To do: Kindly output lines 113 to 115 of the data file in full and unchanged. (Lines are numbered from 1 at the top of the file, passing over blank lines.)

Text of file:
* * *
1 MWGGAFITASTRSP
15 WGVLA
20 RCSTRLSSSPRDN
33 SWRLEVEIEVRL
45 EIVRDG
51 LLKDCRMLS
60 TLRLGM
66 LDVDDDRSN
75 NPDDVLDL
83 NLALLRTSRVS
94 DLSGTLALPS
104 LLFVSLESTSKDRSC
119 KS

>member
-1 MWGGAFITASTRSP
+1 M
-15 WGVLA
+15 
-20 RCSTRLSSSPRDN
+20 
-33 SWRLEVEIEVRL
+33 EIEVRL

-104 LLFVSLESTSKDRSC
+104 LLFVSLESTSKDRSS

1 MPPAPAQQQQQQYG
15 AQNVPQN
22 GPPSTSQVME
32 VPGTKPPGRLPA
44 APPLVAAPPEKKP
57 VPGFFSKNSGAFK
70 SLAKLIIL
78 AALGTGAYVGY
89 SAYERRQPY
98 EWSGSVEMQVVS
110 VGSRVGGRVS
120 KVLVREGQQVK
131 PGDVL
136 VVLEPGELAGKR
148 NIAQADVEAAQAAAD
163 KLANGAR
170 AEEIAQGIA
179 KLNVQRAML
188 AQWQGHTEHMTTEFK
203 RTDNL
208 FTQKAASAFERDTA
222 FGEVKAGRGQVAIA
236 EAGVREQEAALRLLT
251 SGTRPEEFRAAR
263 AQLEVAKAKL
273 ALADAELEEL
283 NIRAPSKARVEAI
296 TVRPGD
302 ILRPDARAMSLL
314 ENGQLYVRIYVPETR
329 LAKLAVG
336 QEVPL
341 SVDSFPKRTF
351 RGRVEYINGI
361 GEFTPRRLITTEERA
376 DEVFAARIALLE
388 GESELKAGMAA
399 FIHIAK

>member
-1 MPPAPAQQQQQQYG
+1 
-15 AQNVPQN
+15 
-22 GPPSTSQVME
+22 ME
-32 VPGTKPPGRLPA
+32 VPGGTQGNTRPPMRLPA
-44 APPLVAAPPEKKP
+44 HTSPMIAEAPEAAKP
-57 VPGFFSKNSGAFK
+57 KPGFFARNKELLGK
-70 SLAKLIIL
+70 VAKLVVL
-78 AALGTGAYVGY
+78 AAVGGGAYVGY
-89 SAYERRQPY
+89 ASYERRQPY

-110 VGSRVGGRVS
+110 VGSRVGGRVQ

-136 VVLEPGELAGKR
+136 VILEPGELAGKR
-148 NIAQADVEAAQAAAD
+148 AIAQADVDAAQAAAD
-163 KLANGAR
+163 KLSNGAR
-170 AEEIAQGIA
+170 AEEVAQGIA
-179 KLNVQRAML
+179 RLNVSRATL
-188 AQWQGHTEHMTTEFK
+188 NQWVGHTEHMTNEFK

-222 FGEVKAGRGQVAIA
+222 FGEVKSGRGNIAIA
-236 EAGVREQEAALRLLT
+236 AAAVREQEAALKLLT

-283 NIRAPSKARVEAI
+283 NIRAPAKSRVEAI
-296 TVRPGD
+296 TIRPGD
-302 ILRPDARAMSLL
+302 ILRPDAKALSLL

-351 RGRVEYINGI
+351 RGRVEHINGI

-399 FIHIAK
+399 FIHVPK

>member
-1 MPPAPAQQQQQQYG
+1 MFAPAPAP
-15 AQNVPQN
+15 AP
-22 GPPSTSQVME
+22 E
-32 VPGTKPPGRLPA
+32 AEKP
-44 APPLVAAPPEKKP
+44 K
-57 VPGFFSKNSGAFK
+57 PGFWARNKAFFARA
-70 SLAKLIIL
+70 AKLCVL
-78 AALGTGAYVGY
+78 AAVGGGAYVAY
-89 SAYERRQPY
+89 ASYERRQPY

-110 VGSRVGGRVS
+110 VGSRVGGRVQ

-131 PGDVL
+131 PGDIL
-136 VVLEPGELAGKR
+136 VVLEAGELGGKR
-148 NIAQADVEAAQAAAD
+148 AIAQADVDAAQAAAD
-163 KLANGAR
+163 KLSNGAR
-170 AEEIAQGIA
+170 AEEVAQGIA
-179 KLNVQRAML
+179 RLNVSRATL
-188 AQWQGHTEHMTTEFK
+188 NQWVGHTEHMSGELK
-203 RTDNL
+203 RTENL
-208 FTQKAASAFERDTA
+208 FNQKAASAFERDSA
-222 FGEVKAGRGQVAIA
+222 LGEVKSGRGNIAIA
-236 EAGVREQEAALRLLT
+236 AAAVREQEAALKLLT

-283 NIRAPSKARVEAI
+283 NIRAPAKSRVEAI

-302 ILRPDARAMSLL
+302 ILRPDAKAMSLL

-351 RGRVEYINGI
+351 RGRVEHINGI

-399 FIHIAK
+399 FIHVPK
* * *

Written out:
-15 AQNVPQN
+15 AP
-22 GPPSTSQVME